Published on July 9th 2012
“… For all practical purposes, the European Central bank made sure that its liabilities, the Euro, will never be able to reach a global reserve status…”
Click here to read this article in pdf format: July 9 2012
Markets had a quiet week, with a holiday in Canada and another in the United States. We will therefore be brief today.
In our last letter, we presented how we think, the end of this crisis will be brought about: With the collapse of the futures markets. It is important that these markets really break because they are the ones used to manipulate commodity prices (not just gold) and as long as commodity prices can be controlled, the flight from fiat money to real assets will not be triggered and the global depression will stay with us. We know that, “they” know that and that’s why when that critical moment approaches, the repression to avoid it will be phenomenal, of a kind nobody in the developed world has ever witnessed. We leave it here…
Last week, the central bank of Argentina declared that at least 5% percent, we understand, of deposits held by local banks “must” be lent to businesses. Everyone laughed at this ridiculous measure. Everyone knows that it is useless and that the government of that country can do nothing to prevent their eventual fall. Last week too, the central bank of the European Union declared that it will pay nothing, (zero percent rate) on deposits from Euro zone banks. Yet nobody laughed at this measure and still… it is nothing else but a twisted version of what the Argentines did. It is as ridiculous and it will be met with the same answer: Less lending and more recession.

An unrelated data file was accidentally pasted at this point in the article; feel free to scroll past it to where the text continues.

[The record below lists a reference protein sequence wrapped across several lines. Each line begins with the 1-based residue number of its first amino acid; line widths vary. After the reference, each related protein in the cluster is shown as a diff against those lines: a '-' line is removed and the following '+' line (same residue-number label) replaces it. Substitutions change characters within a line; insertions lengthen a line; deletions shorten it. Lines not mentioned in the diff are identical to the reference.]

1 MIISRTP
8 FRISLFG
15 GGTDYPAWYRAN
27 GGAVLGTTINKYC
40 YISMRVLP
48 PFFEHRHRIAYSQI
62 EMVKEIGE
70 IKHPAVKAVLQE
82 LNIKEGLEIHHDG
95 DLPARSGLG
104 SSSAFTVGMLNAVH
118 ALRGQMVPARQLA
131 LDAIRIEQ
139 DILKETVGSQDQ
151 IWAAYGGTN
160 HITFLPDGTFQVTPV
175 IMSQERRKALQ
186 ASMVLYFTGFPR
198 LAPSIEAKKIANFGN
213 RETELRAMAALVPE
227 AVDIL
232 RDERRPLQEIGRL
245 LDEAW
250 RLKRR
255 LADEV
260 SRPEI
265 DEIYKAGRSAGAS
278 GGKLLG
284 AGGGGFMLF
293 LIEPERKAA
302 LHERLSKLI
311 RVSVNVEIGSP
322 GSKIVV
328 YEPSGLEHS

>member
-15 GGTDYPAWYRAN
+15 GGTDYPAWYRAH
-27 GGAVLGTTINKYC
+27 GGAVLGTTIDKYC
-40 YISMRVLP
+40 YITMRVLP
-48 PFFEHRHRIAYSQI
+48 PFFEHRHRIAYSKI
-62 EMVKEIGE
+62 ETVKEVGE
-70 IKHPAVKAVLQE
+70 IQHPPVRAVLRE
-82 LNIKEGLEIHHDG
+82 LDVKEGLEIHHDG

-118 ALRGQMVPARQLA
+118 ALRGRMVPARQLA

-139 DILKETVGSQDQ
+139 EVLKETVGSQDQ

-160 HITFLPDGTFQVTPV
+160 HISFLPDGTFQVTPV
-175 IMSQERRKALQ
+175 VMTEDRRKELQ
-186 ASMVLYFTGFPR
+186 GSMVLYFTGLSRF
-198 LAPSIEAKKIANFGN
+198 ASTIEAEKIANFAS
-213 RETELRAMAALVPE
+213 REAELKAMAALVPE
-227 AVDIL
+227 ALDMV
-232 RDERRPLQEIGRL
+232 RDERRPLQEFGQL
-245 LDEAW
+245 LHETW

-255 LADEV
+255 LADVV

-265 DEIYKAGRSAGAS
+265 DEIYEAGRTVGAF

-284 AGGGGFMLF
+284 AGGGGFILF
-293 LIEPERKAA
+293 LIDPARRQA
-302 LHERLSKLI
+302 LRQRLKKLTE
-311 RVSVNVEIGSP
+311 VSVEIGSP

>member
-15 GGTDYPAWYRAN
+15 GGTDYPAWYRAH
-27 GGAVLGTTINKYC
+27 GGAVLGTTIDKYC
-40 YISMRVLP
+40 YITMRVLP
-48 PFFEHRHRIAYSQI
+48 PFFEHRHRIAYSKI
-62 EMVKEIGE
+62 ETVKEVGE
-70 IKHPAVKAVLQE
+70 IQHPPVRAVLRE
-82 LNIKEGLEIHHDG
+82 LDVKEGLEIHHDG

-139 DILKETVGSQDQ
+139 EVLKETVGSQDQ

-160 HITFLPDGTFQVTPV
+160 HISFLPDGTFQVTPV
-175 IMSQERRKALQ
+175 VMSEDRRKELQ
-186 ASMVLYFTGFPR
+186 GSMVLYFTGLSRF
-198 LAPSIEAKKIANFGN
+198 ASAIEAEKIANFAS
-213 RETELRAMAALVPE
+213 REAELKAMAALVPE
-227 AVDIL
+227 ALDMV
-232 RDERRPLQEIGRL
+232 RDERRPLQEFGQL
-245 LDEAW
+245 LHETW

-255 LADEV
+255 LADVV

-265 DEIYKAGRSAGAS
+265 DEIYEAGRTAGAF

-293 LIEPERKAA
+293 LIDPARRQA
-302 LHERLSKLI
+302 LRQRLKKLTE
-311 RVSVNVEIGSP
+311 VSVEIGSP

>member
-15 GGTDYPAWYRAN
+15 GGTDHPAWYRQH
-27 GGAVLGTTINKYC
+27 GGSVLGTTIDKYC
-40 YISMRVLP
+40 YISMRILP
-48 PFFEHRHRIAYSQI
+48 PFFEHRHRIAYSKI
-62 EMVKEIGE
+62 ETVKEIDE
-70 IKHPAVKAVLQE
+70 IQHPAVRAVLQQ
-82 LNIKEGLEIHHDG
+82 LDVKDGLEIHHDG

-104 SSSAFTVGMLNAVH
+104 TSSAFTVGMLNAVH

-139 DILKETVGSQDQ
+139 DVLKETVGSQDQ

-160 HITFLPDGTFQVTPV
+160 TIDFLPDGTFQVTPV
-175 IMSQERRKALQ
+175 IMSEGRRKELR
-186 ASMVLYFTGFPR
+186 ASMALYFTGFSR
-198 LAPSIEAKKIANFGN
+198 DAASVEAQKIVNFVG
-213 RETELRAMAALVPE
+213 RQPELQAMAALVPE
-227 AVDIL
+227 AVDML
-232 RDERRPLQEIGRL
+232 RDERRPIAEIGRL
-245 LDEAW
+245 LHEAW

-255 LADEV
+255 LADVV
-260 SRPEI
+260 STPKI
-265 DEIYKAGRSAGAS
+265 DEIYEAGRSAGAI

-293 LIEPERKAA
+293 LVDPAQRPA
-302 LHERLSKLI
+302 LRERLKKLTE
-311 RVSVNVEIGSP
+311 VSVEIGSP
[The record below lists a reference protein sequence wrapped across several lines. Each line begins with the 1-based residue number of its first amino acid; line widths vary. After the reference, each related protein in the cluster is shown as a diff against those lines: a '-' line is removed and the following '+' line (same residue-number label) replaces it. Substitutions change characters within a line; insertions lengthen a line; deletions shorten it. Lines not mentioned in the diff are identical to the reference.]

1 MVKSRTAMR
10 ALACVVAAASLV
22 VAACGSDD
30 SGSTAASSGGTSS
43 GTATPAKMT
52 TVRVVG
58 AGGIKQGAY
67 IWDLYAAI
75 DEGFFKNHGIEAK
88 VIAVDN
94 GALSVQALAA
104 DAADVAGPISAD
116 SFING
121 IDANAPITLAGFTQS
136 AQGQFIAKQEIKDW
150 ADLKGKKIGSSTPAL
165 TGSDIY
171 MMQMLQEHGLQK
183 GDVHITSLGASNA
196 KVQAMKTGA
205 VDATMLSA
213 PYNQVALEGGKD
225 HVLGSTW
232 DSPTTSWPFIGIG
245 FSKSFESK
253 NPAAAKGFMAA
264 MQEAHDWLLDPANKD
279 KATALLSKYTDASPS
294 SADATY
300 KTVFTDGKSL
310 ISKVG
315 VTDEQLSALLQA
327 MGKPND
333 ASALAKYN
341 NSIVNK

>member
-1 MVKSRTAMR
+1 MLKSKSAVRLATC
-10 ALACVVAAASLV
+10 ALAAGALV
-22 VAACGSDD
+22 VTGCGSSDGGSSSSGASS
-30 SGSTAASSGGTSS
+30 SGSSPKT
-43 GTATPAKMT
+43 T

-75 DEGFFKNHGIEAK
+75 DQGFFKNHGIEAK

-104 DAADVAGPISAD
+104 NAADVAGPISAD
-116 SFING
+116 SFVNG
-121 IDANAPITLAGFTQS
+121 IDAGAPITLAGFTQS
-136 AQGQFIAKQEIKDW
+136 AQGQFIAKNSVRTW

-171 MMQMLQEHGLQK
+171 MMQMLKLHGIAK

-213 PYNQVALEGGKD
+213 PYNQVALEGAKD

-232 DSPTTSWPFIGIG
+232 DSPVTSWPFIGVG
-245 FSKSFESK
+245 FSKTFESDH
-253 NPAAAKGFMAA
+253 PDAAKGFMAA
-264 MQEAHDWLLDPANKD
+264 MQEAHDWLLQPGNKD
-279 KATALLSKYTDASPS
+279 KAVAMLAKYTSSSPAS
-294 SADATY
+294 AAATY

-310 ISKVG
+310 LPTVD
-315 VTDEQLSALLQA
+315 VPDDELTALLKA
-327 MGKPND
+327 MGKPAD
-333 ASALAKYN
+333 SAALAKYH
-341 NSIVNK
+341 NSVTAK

As we wrote months ago, in order to save their currency, the Euro zone destroyed its banks. And with this last measure, it will have ended its money market. For all practical purposes, the European Central bank made sure that its liabilities, the Euro, will never be able to reach a global reserve status. The damage these irresponsible central bankers are doing is immense because until now, Euro banks were not lending to each other for a genuine reason: Very high counterpart risk within a currency zone that is falling apart. They were taking heavy capital losses on the sovereign debt holdings they had been coerced to invest their funds in but, at least, they were able to earn 25bps on immobilized monies. Now, they won’t even have this “risk-free” income, a situation that actually enhances counterpart risk, as solvency is further crushed.
At the same time, if the banks cannot afford to have funds immobilized, they will discourage the growth of deposits in the Euro zone, precisely when they are most needed. The way markets welcomed this measure shows we are not alone with this view.
On another note, last week too, Robert Diamond, ex-CEO of Barclays was called a criminal during a testimony before the British Parliament. The reason? His former employer was accused of manipulating the London inter-bank offered rate (LIBOR). We can only ask this: Why are bankers called criminal when interacting in the market to get a price for their product, while central banks, who actually “set” the rates….are not? Who is the criminal? After all, would any other business not try to move a price to its benefit? If it is successful, it’s because the demand for that product is there. The point is: They were not, which is why Libor, after all, has become an irrelevant rate. Was that criminal? Did bankers really ever force other banks or businesses to borrow by way of bank debt, rather than bonds or raising equity? Yet, central banks do actually impose rates on the market, regardless of demand. Who is the criminal? Who is it?, we ask…
Lastly, in our letter of June 25th, we argued that it was now conceivable to see Germany leave the Euro zone first. We think that the latest actions, both by the central bank and the Euro Summit, make this outcome increasingly likely.
Bob Diamond,deposit rate,deposits,Euro,Euro Summit,Euro-zone,European Central Bank,Germany,global depression,LIBOR,money market